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I recently installed 14.04, and decided to do so as a fresh install.

I wiped the only Ubuntu installation on the system, left a Windows 7 installation on, and installed over mdadm (once with /boot on mdadm and later with it not on mdadm as that saves a few other headaches. I'm pretty sure what I'm describing happened in both cases).

Everything from previous Ubuntu installations were completely wiped by manual formatting of the relevant partitions.

I'm in a time-zone currently on Irish Summer Time (UTC+01:00). Windows started jumping the time an hour ahead.

Now, I might expect a default Windows installation to jump the time an hour back, thinking the UTC bios time was the local time, but this was an hour ahead and I had RealTimeIsUniversal set in the registry to get some saner behaviour out of Windows.

After some puzzling over this, I realised that in /etc/default/rcS there was the line UTC=no to set Ubuntu onto local time rather than the normal UTC=yes.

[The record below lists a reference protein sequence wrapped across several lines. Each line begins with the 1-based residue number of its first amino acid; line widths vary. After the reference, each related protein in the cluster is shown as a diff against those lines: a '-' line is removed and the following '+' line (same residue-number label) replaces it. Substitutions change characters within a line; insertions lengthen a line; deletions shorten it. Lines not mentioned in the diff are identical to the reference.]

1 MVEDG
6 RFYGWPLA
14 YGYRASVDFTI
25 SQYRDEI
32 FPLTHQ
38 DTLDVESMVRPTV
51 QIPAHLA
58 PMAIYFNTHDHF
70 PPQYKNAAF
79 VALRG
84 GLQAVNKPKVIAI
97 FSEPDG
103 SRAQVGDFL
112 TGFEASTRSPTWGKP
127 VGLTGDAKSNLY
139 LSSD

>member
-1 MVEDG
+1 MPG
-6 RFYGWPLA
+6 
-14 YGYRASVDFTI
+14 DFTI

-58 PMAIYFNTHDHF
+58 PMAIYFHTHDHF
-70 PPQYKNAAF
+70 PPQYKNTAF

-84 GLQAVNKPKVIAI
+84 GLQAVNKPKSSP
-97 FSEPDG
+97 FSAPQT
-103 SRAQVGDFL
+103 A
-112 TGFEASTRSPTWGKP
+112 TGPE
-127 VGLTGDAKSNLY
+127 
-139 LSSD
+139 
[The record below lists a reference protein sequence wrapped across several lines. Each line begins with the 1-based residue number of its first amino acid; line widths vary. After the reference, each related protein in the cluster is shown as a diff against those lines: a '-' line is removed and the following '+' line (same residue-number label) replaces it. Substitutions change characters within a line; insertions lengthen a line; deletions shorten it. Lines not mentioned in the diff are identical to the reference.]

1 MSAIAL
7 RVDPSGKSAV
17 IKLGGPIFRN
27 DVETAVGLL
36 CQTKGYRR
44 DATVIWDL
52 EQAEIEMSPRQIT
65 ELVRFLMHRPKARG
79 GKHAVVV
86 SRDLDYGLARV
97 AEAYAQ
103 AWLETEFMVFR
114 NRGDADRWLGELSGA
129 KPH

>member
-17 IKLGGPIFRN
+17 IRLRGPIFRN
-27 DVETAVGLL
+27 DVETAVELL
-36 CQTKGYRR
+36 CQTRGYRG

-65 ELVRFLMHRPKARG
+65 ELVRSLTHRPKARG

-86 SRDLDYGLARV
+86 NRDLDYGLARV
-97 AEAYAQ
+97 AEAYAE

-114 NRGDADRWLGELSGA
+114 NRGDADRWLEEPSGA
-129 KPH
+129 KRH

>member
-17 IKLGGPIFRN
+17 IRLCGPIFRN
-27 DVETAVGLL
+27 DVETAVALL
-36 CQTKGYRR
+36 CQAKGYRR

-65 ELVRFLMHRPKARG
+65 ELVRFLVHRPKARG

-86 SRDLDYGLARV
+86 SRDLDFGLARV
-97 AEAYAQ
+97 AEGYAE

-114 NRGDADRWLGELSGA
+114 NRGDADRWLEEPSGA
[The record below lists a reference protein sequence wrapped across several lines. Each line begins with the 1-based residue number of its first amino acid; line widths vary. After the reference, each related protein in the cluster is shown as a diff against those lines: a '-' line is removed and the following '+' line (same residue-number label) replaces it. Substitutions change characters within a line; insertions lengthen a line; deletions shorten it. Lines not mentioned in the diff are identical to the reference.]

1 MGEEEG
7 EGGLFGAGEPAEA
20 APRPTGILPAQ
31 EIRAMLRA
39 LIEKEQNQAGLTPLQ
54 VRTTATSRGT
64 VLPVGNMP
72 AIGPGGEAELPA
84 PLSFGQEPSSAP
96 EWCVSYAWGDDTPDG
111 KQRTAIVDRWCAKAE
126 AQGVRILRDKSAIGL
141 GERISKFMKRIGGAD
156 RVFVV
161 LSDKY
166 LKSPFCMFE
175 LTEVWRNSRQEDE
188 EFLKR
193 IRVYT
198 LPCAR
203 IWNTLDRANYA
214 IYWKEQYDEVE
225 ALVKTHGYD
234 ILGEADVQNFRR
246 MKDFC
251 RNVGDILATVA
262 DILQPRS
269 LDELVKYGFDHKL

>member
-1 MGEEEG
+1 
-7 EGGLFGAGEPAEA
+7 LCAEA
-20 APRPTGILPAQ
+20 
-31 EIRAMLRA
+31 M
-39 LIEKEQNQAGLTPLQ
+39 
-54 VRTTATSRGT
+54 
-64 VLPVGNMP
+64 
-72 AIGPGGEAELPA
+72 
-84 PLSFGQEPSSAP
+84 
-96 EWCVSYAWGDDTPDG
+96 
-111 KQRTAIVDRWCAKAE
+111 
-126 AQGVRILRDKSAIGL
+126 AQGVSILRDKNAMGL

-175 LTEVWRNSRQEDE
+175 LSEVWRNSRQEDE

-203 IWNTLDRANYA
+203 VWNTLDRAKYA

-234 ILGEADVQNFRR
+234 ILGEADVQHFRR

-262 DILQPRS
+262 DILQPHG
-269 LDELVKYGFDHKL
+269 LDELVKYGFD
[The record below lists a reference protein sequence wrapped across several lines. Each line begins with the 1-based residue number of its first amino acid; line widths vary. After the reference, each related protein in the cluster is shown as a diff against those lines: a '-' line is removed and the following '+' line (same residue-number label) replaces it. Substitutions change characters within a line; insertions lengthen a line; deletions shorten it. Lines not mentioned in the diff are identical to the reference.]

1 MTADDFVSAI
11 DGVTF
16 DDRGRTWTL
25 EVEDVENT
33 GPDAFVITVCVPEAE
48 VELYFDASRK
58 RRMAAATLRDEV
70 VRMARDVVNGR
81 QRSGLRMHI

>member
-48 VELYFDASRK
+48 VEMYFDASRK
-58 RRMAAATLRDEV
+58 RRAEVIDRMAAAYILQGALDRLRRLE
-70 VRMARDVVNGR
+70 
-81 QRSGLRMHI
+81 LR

This is a well-known setting for people who normally only use Windows as the illogical choice of local time (not unambiguous) means less change for them than fixing Windows in a way that MS don't support, but I certainly didn't set it.

This was easily fixed, but as I don't know what broke it, I don't know that it won't be broken again.

Is there anything that sets UTC=no upon use or installation, and if so can that be blocked?

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If you install Ubuntu on a clean disk with no other OS, UTC=yes is used as default. In your situation, you have Windows aside Ubuntu. So in the installation Ubuntu detected Windows and set UTC=no. Although your Ubuntu is clean, the disk is not clean.

  • Well, that's pretty uselss if it's true. Does the same thing happen if there's a mix of Win and Linux? – Jon Hanna May 5 '14 at 22:18
  • @JonHanna I think it's a compromise. As Win and Linux have different time switching, you have to choose one as default. – snowhawkyrf May 7 '14 at 13:31
  • which I had done. It decided to do what most linuxes do not do, and I can't see that choice documented anywhere. – Jon Hanna May 7 '14 at 14:03

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